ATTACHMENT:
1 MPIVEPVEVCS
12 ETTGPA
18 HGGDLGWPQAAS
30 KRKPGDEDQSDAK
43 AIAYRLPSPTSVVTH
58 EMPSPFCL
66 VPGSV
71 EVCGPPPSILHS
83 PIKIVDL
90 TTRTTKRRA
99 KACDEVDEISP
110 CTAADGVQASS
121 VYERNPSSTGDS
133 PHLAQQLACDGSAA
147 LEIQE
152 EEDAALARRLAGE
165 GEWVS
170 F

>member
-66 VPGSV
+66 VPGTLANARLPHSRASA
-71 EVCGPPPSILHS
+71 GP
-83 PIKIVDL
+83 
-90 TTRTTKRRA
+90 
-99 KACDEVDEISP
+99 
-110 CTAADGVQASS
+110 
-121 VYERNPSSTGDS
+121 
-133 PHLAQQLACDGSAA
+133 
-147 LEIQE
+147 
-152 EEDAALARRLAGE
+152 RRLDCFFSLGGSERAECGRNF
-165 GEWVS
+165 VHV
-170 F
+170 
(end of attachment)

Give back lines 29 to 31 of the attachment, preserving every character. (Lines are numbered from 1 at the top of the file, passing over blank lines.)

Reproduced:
+99 
-110 CTAADGVQASS
+110 